HC Deb 06 December 1912 vol 44 cc2751-2

I ask to be allowed to deal with the subject I am about to raise without interruption. The proposition I ask to be allowed to make is this: The police charged with collecting evidence in connection with the disappearance of the Crown jewels from Dublin Castle in 1907 collected evidence inseparable from it of criminal debauchery and sodomy being committed in the castle by officials, Army officers, and a couple of nondescripts of such position that their conviction and exposure would have led to an upheaval from which the Chief Secretary shrank. In order to prevent that he suspended the operation of the Criminal Law, and appointed a whitewashing commission with the result for which it was appointed.

Even now he refuses to give the names of these criminals to the Director of Public Prosecutions. That is a serious proposition, and I propose now to make it good, so far as I am allowed. I go on the assumption that no man in this realm has any legitimate power to suspend the operation of the Criminal Law before trial, and that if it be done it is an abuse and perversion of power. No Member of the Government has been candid enough to claim the right to shield the criminals or suspend the operation of the Criminal Law. But that is what the Chief Secretary and the Attorney-General have been, in effect, doing and are doing now. In the absence of a credible explanation the public must form their own conclusion. Crime in Dublin Castle is no new thing. It did not begin with the present Lord Lieutenant's term of office and is not likely to end with it. Most of what I have to say will be new to most hon. Members present, but not so new to the Attorney-General—if he were here — stale and abominable to the Chief Secretary—if he were here, and to all connected 'with the official life of Dublin at that time. We often hear and read idle platitudes about the purity of public life. I am going to test whether anything practical can be done towards that end by grappling with a concrete case of grave impunity and crime. I want to afford persons in public life, who might find themselves implicated, the opportunity of vindicating themselves—if they can—and to take the consequences if they are unable to vindicate themselves. It has been said that it is unfair to avail oneself of the privileges of a Member of Parliament to make charges in this House against persons not entitled to answer and defend themselves here, and that if made at all the charges should be made outside, the range of privilege. I quite agree that if there was a legitimate vehicle outside through which a Member could make his charges he should do so. Had such a vehicle existed I would have availed of it long before now. None exist, and the charges have to be made here or not at all. Those in power who have created that state of things must not complain that I use the only vehicle they have left open to me. One of the most powerful means for fostering crime in high places is the boycott placed upon its exposure by the legitimate Press. Any crime among the poor is paraded and magnified, but the character of the wealthy and official class is treated as sacrosanct and any word impeaching it is rigorously suppressed. I hold that that boycott is itself a crime in addition to being complicity in crime by silent condonation of that conduct. The Chief Secretary and those in power with him—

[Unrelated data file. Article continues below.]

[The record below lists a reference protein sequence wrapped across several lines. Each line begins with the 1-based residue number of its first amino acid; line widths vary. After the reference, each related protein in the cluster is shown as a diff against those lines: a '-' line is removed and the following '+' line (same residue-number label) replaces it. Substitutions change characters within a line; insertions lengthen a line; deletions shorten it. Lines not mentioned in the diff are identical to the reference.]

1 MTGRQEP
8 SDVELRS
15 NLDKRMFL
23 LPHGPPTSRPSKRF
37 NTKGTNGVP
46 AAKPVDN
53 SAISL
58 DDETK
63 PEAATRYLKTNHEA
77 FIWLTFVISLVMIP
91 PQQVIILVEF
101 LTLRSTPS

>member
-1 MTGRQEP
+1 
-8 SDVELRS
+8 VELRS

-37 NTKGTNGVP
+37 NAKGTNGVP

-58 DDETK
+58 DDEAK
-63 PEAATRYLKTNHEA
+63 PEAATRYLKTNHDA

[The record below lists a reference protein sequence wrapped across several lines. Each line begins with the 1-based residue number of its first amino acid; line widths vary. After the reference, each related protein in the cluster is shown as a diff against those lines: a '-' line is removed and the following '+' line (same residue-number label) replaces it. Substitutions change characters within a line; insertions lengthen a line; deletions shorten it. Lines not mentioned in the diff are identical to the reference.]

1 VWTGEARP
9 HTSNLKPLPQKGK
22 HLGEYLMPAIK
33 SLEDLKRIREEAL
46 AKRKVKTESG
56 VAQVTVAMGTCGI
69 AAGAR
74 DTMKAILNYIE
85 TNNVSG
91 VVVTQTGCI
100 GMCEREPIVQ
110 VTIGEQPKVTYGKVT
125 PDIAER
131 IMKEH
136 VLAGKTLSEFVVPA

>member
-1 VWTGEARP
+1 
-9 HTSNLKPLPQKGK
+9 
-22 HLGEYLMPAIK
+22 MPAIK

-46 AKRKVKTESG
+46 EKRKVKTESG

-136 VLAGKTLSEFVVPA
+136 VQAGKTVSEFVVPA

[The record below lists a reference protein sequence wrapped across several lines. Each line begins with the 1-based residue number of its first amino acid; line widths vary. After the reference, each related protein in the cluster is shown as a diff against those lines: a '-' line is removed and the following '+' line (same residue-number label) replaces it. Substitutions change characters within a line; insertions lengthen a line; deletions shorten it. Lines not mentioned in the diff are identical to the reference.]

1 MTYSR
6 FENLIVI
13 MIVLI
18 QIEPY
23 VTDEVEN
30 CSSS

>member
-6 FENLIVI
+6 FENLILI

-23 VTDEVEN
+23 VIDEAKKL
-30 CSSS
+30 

Notice taken that forty Members were not present. House counted, and forty Members not being present,

The House was adjourned at Fifteen minutes after Five o'clock, until Monday next, 9th December.